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I'm not especially fond of A-holes, and I read somewhere that truth is the best propaganda: I'm sure I got the message wrong, but it's worked alright for me.
I'd like to thank my mom and dad for
making me possible.
Manchester by the Sea (2016)
You know how you know that you are watching a play, film or show? Maybe 7 minutes out of this whole movie felt acty. The performances were so natural. That was the thing. We all know or are these people. Affleck was without affect. At first I thought his character was an aspie, but the subtly integrated flashbacks keep the revelations coming until you realize how fantastic one's perception of one's daytoday acquaintanceship may be. Williams was in it for about 10 -15 minutes, but she was a flawless diamond. She concentrated a week's worth of intensity into that quarter-hour.
Blue collar grief, and a lead character whose PTSD doesn't let manners get in the way of common sense. A handyman finds out that his brother has died, so he must return to his hometown to make arrangements and figure out his nephew's welfare. Flashbacks from his former life, throughout the film, starting on the road to and in Manchester, explain his present life and alienation. The shock of finding himself with a strapping 16 year old orphan on his hands forces him to start coming to terms with his life and past actions. His struggles (wrangling a horny teen with 2 girlfriends, executing his bro's estate without a clue as to...) are totally believable, and the jokes are the funny moments we've all shared with friends, sober or stoned, mourning or rejoicing.
Saw it tonight at the Director's Guild Theater. Lonergan spoke and answered questions afterwards.
The Andromeda Strain (1971)
Consider it a benchmark...
for all Science Fiction films. My father took me to see this film when I was 13. I came away from the theater with two impressions. Firstly, how kind of the theater owners to provide seats for very large people (they were actually love seats for couples, I guess,) and secondly, WHAT A FREAKIN' AWESOME MOVIE!!! Like the first couple of seasons of CSI, it presumed that its audience actually paid attention to and retained the information disseminated in HS science class. If not, the film was sure to spark curiosity and a desire to learn more. That was my case. I'm not a scientist or engineer or anything as highly technical as all that, but this film made me interested enough to pay attention to cause and effect in everything around me, physically and philosophically. And that has improved my skills as an artisan and teacher. I recently watched it for the second time in my life and was pleasantly surprised to see a progressively multicultural, mixed gender cast. At the time of its release that did not faze me, having grown up in the neighborhood immediately surrounding Columbia University (Southwest Harlem) in the '60s; but having been awash in the mostly androcentric /caucacentric films spewing out of "H'wood" for at least the past 2 decades, I was slightly jarred by the difference, and dismayed at my surprise.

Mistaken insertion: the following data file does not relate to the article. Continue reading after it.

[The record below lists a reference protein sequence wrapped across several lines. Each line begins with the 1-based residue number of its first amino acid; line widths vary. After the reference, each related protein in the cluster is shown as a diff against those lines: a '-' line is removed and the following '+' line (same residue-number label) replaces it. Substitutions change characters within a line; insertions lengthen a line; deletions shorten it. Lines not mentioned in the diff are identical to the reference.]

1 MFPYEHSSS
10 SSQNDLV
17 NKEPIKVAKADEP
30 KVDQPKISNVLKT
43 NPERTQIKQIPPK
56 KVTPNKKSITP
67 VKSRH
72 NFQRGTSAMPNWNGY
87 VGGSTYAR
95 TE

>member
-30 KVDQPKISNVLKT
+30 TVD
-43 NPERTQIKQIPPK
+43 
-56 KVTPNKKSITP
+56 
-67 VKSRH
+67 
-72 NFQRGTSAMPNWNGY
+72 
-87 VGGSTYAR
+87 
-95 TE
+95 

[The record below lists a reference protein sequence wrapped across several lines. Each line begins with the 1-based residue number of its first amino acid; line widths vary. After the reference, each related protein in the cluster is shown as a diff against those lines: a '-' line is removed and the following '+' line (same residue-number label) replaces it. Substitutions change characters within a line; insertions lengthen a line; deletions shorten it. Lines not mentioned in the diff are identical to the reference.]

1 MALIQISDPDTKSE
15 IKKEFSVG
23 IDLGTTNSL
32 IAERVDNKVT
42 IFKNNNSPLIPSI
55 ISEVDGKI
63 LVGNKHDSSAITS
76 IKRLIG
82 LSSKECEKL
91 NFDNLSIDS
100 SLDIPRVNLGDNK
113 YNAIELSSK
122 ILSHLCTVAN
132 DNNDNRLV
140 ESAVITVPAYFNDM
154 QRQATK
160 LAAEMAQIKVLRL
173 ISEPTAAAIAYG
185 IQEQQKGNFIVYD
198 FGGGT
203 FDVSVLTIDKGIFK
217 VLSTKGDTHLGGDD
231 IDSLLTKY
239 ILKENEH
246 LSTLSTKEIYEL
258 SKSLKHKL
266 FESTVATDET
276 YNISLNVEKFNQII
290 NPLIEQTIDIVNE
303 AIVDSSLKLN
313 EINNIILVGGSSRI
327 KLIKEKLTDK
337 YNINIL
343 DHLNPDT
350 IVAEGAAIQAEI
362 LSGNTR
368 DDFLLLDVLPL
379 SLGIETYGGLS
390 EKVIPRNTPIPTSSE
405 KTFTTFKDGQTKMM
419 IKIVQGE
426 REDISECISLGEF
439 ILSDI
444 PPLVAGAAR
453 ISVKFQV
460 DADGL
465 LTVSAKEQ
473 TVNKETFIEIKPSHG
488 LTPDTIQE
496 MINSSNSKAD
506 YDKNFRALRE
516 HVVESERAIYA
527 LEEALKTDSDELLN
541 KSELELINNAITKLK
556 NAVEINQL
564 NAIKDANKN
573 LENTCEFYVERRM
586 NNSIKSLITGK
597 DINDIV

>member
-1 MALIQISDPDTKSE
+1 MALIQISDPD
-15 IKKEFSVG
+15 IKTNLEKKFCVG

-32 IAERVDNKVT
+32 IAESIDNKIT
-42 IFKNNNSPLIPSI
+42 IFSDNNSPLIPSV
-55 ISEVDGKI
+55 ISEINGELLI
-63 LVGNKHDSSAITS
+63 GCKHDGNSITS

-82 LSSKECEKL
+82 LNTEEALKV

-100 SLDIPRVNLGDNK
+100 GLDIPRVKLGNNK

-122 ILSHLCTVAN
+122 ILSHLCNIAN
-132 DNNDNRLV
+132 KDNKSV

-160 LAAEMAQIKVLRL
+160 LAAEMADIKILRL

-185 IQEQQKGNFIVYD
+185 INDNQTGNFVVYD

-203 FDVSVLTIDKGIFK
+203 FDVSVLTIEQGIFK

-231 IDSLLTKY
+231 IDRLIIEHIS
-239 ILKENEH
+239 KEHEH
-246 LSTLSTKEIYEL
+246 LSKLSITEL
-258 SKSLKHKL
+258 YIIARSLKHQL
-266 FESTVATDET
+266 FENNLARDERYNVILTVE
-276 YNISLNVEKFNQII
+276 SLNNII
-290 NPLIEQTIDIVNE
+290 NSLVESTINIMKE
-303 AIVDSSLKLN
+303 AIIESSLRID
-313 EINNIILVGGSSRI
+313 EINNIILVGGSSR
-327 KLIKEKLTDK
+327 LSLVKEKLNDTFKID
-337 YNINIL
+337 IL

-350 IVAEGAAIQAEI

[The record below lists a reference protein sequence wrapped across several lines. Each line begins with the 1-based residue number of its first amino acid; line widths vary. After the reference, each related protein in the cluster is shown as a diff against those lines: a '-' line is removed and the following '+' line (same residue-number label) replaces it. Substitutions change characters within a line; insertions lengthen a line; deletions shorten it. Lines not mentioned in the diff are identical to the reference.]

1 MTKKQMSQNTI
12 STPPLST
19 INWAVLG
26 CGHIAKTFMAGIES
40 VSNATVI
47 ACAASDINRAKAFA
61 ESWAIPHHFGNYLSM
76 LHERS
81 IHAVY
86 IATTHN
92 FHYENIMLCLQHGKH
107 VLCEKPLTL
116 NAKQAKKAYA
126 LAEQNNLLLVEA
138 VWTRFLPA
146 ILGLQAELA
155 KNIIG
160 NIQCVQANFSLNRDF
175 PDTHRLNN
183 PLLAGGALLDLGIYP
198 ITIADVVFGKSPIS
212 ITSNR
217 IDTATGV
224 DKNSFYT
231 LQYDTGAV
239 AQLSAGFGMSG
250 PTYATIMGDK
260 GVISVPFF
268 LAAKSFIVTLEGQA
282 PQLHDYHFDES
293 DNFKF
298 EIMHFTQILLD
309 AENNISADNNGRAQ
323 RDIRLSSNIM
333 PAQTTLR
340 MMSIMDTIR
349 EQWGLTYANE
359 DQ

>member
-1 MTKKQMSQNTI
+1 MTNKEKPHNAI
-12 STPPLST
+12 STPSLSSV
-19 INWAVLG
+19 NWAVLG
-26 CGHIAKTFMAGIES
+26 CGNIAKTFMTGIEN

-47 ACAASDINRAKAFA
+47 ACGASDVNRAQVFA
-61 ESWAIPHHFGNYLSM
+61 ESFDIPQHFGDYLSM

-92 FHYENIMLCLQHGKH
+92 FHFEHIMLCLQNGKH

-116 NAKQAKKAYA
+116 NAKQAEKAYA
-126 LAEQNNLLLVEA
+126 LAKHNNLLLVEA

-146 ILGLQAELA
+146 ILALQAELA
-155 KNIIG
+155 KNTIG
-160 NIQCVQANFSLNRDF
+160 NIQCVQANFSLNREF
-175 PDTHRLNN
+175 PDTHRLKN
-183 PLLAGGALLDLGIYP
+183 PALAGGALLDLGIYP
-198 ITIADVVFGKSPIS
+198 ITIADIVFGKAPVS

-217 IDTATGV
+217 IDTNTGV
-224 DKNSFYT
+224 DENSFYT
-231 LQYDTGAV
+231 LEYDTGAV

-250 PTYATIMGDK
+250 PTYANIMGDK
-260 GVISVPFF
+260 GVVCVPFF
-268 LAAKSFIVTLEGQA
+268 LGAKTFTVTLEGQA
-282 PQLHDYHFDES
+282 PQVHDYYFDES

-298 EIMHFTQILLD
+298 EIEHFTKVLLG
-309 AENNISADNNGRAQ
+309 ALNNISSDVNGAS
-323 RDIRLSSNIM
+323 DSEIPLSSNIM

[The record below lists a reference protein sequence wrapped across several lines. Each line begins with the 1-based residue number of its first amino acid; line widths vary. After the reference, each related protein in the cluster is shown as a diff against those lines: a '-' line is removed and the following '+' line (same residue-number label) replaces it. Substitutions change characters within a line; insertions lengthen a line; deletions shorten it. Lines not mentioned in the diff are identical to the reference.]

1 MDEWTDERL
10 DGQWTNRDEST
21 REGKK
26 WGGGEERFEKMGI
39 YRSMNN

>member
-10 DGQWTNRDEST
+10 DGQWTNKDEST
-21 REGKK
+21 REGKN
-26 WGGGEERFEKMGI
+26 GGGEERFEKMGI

But enough about its effect on me. Andromeda Strain relies not upon flash-bang or histrionics to keep its viewers in their seats, but on quiet, intelligent suspense. The premise (a satellite returns to earth carrying something that instantly kills all life forms in the vicinity and must be immediately contained, studied and if necessary, destroyed) is possible, and the protagonists (scientists and military personnel) are not uber-beautiful, heroic demigods, but real people such as we may know in our actual day to day lives. They are all played by very fine actors, not stars too bright to look at directly, and I especially appreciated the role played by the late Ms Reid- that of a sceptical wisecracking microbiologist with a bent for "insubordination". The characterizations here are not distinctly black and white; in fact, there is no concrete "enemy" but an organism which, as David Wayne's character mentions, may or may not have intended the resultant effect- much like the first European visitors to the New World, carrying diseases, like measles, to whom the indigenous populations had no immunities. Robert Wise and Nelson Gidding have accomplished what seems to be an impossible task for the majority of directors and screenwriters- bringing an original story(by M. Crichton) to the screen without bowdlerizing it, or amputating information perhaps tangential but ultimately necessary to the whole picture. Boris Leven, William Tuntke and Ruby Levitt created an atmosphere on par with "2001..." , my other fave "vintage" SciFi film. I do recommend this film to anyone who doesn't mind being prodded to think at the same time as being entertained.
Yes, I realize that this is a 40+ year old film, but while the technology may be rather outdated, the actors' characterizations are not. Technology does change. People haven't.
PS Any girl/woman who has cut herself shaving would want one of those Xenon defoliator thingy(s). Sure beats the crap out of the torture device with the coils.